City officials across Minnesota have complained for years about so-called "flushable" sanitary wipes, which can end up clogging wastewater treatment systems and leading to costly repairs.
Now, the Minnesota Pollution Control Agency is stepping in to push for a ban on labeling such wipes as "septic safe." The agency's proposal also would require packaging to include a "do not flush" warning, so consumers know the wipes should be thrown in the garbage.
"While they may get flushed down through the toilet, they really aren't flushable, and they cause lot and lot of problems with the municipal wastewater system," said Rebecca Flood, assistant commissioner for water policy with the Minnesota Pollution Control Agency.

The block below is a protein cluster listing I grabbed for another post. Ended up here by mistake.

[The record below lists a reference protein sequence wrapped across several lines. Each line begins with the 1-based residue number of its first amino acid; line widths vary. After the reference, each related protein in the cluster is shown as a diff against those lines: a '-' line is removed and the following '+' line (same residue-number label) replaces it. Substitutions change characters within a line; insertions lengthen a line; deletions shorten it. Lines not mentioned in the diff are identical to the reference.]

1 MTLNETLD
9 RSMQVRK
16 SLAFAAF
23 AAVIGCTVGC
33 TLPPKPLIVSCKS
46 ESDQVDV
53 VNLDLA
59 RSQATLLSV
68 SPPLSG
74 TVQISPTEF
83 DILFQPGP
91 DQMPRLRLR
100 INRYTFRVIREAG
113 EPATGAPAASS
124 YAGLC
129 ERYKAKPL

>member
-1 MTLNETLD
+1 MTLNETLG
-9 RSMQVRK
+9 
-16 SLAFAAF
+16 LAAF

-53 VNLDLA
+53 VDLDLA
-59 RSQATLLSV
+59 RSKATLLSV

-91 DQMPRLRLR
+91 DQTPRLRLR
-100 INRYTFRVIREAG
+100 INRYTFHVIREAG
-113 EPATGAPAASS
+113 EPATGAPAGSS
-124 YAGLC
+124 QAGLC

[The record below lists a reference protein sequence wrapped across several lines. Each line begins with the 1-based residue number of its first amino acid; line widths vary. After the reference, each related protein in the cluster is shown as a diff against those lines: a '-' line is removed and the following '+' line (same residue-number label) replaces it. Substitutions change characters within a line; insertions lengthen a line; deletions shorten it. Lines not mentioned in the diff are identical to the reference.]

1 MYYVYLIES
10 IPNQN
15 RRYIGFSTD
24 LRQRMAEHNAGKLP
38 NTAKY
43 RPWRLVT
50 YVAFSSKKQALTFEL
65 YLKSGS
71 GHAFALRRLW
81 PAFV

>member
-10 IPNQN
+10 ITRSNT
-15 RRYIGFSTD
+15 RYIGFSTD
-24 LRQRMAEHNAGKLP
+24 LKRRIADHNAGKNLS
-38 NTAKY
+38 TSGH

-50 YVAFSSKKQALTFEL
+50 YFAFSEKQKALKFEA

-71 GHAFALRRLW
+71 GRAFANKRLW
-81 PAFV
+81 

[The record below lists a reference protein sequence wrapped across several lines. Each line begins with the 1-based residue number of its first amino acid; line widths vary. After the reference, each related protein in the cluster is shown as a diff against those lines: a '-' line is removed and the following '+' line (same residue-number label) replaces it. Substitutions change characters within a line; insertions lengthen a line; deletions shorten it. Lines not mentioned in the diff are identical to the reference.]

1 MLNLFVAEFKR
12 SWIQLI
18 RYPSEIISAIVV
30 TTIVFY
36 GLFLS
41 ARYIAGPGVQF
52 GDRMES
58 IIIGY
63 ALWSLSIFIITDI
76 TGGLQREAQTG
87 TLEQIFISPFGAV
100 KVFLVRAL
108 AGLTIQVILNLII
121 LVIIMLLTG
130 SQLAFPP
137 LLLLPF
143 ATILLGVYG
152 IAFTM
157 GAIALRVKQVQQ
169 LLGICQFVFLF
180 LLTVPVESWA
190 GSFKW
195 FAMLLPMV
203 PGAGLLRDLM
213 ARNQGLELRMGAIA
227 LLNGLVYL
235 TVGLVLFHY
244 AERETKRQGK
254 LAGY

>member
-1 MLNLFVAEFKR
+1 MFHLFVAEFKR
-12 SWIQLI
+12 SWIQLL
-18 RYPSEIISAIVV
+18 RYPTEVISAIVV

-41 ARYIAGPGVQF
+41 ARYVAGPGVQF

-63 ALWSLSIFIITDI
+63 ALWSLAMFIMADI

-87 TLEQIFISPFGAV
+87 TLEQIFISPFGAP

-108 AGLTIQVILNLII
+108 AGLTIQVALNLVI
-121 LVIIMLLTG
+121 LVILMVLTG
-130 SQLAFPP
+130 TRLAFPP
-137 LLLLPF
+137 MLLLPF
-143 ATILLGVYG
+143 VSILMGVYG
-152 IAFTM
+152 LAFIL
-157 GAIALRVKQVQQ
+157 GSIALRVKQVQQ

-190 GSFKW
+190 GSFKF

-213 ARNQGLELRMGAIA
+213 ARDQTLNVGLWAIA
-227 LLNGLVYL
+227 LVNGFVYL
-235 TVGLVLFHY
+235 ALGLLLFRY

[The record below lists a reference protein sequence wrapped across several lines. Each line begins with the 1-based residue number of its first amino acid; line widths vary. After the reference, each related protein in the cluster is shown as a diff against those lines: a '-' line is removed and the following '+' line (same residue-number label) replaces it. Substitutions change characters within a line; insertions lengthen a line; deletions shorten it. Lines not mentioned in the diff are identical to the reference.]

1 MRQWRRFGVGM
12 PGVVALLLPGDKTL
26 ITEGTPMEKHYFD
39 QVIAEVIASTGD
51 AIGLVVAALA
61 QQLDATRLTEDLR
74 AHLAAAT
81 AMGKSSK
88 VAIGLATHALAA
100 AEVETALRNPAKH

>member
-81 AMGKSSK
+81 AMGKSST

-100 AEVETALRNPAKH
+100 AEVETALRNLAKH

The disposable wipes are about 30 to 45 percent plastic and don't break down the same way as toilet paper in the wastewater system, she told the St. Cloud Times.
The problems caused by disposable wipes have long been the ire of municipalities throughout the state, according to League of Minnesota Citie lobbyist Craig Johnson.
"These wipes collect in pipes and valves and in pumps, and essentially turn into a concrete-hard substance that requires that the entire system be torn apart," Johnson said. "It's very expensive and very avoidable."
City workers often have to remove the wipes after they get clogged around the pumps or caught in the screens of wastewater treatment systems, and they sometimes cause backups in homes, Flood said.
The League of Minnesota Cities is asking state lawmakers to take action on the proposal during the current legislative session. But it's unclear whether the state Legislature will take action on the proposal this year because it's a short session that's expected to be past paced.